“Like, Share, Relive”: Exploring the mental health effects of viewing racial violence on social media for young Black adults Open Access

Banner, Ionie (Spring 2023)

Permanent URL: https://etd.library.emory.edu/concern/etds/sf268657g?locale=en


Background. Social media has become a vital tool to spread awareness about racial violence toward Black people. However, studies have demonstrated the negative mental health effects exposure to police brutality has on the Black community, highlighting that Black people experience 0.14 more poor mental health days per police killing. Because of this, there is growing concern regarding the long-term impact of exposure to racial violence through social media.

Methodology. In-depth interviews with Black-identifying participants aged 18-29 in Atlanta, GA were conducted. Participants discussed how exposure to racial violence through social media impacted their social media use, mental health, and life outlook. Participants also discussed how their personal experiences altered the effects of exposure.

Results. 70% of participants (N=10) were exposed to racial violence 1-2 times a week on social media. Participants reported feeling desensitized, destabilized, terrified, and hopeless after viewing racial violence on social media. Participants’ shared identity with victims increased the videos’ impact on their mental health, increasing their concern that a negative encounter with police or civilians would make them the subject of another viral video. These effects led to decreased utilization of social media sites.

Conclusion. Results aligned with and built on current literature, showing the negative mental health effects of being exposed to racial violence on social media. This study calls for more research on the impact of vicarious racial trauma through social media and interventions to mitigate negative health effects. Social media policy solutions should be explored to reduce exposure to traumatizing content.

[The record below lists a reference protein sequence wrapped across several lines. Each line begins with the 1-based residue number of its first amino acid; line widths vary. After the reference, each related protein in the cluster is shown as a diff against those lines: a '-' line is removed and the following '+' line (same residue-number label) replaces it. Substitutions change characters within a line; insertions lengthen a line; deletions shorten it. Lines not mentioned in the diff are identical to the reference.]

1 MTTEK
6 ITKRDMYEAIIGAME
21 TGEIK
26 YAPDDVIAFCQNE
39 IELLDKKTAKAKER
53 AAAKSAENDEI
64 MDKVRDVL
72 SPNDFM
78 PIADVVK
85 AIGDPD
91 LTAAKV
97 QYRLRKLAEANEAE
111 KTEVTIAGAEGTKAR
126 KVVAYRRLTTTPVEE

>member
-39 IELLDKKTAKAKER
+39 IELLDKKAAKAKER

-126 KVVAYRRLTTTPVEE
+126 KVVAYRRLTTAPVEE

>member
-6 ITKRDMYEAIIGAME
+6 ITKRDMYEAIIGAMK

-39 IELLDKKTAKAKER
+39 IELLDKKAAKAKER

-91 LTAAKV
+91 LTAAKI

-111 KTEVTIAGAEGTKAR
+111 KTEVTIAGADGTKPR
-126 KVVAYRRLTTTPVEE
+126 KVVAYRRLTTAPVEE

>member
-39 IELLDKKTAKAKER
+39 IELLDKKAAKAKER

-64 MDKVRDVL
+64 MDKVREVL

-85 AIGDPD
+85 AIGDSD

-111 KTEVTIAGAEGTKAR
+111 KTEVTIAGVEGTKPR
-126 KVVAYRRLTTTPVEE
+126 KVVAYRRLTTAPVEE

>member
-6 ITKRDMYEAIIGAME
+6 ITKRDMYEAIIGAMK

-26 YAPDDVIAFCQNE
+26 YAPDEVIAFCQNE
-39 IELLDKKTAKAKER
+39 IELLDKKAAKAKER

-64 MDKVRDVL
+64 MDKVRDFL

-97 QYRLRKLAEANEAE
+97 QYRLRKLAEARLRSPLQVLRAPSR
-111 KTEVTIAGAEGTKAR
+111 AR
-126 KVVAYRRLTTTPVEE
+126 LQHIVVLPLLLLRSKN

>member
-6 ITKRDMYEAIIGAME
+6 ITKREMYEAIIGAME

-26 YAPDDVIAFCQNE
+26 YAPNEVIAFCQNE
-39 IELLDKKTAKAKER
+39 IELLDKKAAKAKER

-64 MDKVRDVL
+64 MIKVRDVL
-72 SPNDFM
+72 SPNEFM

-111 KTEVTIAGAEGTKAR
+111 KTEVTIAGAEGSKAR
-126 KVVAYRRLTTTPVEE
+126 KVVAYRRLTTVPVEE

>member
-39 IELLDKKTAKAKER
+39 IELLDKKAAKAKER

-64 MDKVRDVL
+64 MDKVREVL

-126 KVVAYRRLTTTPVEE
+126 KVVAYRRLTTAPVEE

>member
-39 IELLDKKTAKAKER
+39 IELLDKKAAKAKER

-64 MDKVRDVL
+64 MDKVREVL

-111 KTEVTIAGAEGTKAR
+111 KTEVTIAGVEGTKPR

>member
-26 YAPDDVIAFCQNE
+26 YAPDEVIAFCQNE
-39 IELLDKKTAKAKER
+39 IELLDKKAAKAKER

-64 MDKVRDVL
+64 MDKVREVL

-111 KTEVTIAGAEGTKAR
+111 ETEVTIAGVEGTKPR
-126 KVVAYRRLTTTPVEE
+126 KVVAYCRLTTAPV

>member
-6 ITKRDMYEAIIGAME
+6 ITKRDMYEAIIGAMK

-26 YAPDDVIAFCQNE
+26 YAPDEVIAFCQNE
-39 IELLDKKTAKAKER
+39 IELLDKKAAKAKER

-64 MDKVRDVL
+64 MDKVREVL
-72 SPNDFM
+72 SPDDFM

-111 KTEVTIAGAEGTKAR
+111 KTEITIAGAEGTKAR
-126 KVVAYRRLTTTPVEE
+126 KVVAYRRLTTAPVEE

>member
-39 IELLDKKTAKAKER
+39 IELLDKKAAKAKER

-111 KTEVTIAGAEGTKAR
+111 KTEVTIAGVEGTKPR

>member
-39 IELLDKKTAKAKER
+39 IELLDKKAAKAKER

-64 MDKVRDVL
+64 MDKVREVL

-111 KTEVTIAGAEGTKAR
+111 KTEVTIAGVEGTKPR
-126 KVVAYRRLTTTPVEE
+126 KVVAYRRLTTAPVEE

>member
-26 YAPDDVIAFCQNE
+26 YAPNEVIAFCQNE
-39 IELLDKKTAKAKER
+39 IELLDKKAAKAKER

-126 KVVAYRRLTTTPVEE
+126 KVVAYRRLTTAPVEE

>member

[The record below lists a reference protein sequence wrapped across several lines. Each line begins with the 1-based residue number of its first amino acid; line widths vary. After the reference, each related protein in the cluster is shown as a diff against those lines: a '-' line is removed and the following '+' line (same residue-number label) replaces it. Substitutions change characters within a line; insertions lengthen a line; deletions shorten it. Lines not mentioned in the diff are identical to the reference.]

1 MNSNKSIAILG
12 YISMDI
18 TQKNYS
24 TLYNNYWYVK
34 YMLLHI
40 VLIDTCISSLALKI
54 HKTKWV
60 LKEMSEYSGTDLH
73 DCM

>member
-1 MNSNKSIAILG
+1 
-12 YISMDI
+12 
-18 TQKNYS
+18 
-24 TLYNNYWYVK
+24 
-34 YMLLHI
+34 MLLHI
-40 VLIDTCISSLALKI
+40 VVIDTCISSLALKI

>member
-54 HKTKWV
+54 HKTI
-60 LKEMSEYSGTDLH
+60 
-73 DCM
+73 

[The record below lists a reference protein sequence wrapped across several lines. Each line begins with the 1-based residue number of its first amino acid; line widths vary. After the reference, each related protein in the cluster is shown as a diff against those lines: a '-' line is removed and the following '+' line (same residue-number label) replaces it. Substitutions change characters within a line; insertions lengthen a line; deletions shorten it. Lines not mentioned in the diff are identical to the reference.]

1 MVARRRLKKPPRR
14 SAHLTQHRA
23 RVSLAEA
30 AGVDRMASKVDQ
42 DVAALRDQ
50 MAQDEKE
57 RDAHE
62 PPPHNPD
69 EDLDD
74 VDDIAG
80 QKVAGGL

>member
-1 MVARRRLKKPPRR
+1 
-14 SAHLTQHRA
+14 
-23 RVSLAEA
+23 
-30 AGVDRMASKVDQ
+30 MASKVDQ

Table of Contents

Chapter One: Introduction

Introduction and Rationale

Problem Statement


Why It Matters?

Purpose Statement

Aims and Objectives

Research Questions

Theoretical Framework

Significance Statement

Definition of Terms

Chapter Two: Literature Review


Theoretical Framework

History of Racial and State Violence

Current State of Racial Violence

Civilian Violence

Racial Socialization

The Role of Media and Social Media

Media as Justification

Social Media

Black Mental Health

Current State

Race-Related Stress and Trauma

Impact of Viewing Racial Violence on Social Media

The Present Study

Chapter Three: Methods

Enrollment Methods





Demographic Data

Exposure to Racial Violence

Effects of Exposure

Race/Ethnicity Definitions

Data Collection


Contextual Data


Chapter Four: Results


Survey Results

Sample Demographics

Exposure and Effects

In-Depth Interviews

Making Sense of the Videos

Selective Engagement

Self vs The Movement

It Could Be Me

Skewed Normalcy

Double-Edged Sword


Chapter Five: Discussion


Summary of Study

Overview of Findings

Strengths and Limitations

Implications and Future Directions




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